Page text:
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http://upload.orthobullets.com/topic/6047/images/anatomic illustration.jpg
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Introduction
  • Mechanism of TFCC injury
    • Type 1 traumatic injury
      • mechanism
        • most common is fall on extended wrist with forearm pronation
        • traction injury to ulnar side of wrist
      • traction injury to ulnar wrist
    • Type 2 degenerative injury
      • associated with positive ulnar variance
      • associated with ulnocarpal impaction
Anatomy
  • TFCC made up of
    • dorsal and volar radioulnar ligaments
      • deep ligaments known as ligamentum subcruentum
    • central articular disc
    • meniscus homolog
    • ulnar collateral ligament
    • ECU subsheath
    • origin of ulnolunate and ulnotriquetral ligaments
  • Blood supply
    • periphery is well vascularized (10-40% of the periphery)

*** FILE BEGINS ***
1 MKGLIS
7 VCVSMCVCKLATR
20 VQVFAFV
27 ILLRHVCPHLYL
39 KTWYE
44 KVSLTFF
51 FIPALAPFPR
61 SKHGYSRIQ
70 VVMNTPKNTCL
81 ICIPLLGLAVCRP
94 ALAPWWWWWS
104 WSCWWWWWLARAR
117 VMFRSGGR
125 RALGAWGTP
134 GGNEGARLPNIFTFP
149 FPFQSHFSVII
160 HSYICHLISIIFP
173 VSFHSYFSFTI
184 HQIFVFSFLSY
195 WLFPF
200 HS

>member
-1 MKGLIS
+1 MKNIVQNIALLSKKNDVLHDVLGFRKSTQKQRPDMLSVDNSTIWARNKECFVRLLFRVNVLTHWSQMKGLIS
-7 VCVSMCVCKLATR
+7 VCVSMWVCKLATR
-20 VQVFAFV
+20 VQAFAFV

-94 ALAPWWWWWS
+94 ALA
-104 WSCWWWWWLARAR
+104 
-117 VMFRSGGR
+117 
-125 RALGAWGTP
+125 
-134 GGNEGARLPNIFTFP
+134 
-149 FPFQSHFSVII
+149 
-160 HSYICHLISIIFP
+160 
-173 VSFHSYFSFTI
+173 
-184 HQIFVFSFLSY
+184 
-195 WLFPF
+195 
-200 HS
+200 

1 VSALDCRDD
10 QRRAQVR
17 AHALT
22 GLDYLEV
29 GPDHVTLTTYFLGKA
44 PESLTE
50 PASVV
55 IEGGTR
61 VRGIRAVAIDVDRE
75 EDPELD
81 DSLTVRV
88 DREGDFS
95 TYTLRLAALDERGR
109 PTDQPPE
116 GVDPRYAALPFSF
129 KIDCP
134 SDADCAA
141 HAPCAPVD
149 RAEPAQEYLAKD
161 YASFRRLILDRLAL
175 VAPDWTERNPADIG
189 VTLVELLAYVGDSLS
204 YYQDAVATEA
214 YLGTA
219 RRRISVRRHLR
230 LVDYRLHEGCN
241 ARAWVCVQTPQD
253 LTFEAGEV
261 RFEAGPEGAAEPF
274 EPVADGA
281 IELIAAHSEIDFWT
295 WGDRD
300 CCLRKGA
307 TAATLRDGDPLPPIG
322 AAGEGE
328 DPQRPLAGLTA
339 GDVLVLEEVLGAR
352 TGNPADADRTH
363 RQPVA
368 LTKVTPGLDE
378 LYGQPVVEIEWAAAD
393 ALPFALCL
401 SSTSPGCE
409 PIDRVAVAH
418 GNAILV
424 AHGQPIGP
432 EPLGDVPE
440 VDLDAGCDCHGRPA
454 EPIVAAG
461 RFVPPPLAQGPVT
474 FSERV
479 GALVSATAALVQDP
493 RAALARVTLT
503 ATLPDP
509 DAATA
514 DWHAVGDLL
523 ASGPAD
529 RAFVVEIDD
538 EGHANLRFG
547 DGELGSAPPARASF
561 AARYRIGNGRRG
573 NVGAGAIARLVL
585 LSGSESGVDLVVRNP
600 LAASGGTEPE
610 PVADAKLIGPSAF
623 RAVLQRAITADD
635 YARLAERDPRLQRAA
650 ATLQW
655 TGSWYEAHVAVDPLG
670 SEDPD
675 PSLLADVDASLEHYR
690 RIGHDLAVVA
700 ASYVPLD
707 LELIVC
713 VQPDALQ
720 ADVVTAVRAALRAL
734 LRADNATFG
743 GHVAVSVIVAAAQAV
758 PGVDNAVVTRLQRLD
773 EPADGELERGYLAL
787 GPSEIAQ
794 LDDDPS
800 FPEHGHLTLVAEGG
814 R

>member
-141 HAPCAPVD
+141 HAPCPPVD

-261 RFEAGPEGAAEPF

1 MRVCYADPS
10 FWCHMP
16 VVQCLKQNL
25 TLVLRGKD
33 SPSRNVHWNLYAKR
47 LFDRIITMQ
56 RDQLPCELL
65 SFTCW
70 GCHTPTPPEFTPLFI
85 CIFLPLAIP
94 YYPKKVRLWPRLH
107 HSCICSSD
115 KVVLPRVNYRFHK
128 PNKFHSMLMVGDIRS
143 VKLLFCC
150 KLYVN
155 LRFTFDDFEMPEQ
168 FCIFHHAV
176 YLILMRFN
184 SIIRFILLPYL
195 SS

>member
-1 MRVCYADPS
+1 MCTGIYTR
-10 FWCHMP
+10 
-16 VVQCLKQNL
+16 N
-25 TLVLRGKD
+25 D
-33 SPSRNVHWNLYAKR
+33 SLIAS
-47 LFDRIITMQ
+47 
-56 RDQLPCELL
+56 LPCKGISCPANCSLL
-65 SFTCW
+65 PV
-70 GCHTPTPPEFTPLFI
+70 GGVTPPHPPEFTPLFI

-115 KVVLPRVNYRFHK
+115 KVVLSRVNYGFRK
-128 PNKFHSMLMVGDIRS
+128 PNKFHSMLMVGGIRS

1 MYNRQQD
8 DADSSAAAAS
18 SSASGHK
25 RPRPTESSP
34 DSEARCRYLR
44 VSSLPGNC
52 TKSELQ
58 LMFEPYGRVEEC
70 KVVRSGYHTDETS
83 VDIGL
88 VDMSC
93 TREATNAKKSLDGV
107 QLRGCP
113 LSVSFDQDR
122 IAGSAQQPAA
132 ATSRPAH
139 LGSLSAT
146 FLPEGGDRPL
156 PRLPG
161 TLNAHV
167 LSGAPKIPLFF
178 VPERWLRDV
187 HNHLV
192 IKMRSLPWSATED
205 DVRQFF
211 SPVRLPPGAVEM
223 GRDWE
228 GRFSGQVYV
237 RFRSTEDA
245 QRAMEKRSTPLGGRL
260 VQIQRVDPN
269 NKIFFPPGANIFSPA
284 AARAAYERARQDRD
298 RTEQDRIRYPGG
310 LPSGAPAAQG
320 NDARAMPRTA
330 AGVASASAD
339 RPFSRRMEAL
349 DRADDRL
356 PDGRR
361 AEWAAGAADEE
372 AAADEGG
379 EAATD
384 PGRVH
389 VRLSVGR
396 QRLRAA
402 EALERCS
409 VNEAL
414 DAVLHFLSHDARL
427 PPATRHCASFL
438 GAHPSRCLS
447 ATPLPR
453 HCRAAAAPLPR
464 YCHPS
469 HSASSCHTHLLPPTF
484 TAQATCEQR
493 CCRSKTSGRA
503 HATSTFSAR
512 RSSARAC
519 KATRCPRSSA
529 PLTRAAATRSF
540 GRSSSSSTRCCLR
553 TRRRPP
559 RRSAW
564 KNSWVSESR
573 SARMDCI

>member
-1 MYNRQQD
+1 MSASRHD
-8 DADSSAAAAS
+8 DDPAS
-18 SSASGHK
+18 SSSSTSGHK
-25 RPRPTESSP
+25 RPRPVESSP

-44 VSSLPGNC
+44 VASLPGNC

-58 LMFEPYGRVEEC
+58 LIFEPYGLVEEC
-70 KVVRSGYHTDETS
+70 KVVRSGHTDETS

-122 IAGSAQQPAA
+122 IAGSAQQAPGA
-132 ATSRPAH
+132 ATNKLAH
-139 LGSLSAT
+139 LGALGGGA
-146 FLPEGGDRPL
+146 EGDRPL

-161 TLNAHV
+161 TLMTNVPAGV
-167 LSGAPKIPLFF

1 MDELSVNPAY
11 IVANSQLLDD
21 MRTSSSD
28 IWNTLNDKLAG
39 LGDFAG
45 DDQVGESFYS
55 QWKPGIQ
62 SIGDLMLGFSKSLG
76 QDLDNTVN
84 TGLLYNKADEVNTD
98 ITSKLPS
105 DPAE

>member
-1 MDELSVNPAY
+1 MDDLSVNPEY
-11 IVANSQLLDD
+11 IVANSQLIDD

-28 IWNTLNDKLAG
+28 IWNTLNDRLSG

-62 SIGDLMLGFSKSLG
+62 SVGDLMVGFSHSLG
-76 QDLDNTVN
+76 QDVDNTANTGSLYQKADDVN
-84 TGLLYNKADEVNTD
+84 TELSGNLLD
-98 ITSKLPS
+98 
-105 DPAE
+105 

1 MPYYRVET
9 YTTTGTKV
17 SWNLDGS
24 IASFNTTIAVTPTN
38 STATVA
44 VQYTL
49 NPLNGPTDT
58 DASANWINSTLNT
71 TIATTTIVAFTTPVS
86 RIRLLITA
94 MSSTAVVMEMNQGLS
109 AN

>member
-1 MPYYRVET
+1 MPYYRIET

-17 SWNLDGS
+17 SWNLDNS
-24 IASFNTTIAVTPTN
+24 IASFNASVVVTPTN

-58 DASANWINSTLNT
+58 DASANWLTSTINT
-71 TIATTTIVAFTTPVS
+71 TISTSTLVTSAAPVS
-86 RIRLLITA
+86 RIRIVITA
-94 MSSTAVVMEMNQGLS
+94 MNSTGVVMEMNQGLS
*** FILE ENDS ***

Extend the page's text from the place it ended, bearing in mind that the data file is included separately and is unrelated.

• central portion is avascular
  • Origin
    • dorsal and volar radioulnar ligaments originate at the sigmoid notch of the radius
  • Insertion
    • dorsal and volar radioulnar ligaments converge at the base of the ulnar styloid
Classification

Class 1 - Traumatic TFCC Injuries
1A Central perforation or tear
1B Ulnar avulsion (without ulnar styloid fx)
1C Distal avulsion (origin of UL and UT ligaments)
1D Radial avulsion
Class 2 - Degenerative TFCC Injuries
2A TFCC wear and thinning
2B Lunate and/or ulnar chondromalacia + 2A
2C TFCC perforation + 2B
2D Ligament disruption + 2C
2E Ulnocarpal and DRUJ arthritis + 2D
 
Presentation
  • Symptoms
    • wrist pain
    • turning a door key often painful
  • Physical exam
    • positive "fovea" sign 
      • tenderness in the soft spot between the ulnar styloid and flexor carpi ulnaris tendon, between the volar surface of the ulnar head and the pisiform
      • 95% sensitivity and 87% specificity for foveal disruptions of TFCC or ulnotriquetral ligament injuries
    • pain elicited with ulnar deviation (TFCC compression) or radial deviation (TFCC tension)